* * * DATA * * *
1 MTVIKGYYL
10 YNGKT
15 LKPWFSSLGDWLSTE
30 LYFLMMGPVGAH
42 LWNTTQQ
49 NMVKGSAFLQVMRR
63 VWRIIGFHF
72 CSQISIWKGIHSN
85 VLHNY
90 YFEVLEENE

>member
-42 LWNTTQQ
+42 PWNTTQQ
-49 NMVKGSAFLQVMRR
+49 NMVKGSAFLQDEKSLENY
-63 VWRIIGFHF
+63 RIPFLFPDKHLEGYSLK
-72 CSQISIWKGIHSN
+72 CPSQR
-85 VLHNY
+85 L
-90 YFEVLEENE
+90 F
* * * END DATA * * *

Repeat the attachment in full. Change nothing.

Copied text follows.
1 MTVIKGYYL
10 YNGKT
15 LKPWFSSLGDWLSTE
30 LYFLMMGPVGAH
42 LWNTTQQ
49 NMVKGSAFLQVMRR
63 VWRIIGFHF
72 CSQISIWKGIHSN
85 VLHNY
90 YFEVLEENE

>member
-42 LWNTTQQ
+42 PWNTTQQ
-49 NMVKGSAFLQVMRR
+49 NMVKGSAFLQDEKSLENY
-63 VWRIIGFHF
+63 RIPFLFPDKHLEGYSLK
-72 CSQISIWKGIHSN
+72 CPSQR
-85 VLHNY
+85 L
-90 YFEVLEENE
+90 F